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regulations involve uncertainties. Any administrative and court proceedings in China may be protracted, resulting in substantial costs and diversion of resources and management attention. Since Chinese administrative and court authorities have significant discretion in interpreting and implementing statutory and contractual terms, it may be more difficult to evaluate the outcome of administrative and court proceedings and the level of legal protection we enjoy than in more developed legal systems.
To the extent our charters, shipbuilding contracts and financing agreements that are governed by English law, if we are required to commence legal proceedings against a customer, a shipbuilder or a lender based in China, we may have difficulties in enforcing any judgment rendered by an English court (or other non-Chinese court) in China.
Changes in laws and regulations, including with regards to tax matters, and their implementation by local authorities could affect our vessels that are either chartered to Chinese customers or that call to Chinese ports and our vessels that undergo dry-docking, or to which we install scrubbers, at Chinese shipyards, and the financial institutions with whom we have entered into financing agreements, could have a material adverse effect on our business, results of operations and financial condition.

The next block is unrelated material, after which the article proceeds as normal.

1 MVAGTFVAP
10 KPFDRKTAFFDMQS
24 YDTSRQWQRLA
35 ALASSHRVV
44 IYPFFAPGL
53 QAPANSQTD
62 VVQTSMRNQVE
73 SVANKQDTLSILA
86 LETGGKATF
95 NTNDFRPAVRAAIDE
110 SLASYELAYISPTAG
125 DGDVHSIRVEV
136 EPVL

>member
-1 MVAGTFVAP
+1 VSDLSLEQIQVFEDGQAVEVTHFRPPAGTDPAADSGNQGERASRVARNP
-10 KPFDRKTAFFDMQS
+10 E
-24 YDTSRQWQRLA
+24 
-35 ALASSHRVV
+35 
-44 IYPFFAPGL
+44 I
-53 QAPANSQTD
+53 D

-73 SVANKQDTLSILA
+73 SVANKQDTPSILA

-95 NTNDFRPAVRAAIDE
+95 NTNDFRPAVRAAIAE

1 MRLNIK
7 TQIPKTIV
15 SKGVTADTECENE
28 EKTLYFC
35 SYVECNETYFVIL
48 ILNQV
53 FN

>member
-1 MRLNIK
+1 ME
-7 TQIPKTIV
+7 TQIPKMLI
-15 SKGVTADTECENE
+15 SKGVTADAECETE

If our vessels call at ports located in countries or territories that are the subject of sanctions or embargoes imposed by the U.S. government, the European Union, the United Nations or governmental authorities, it could lead to monetary fines or other penalties and adversely affect our reputation and the market for our ordinary shares and its trading price.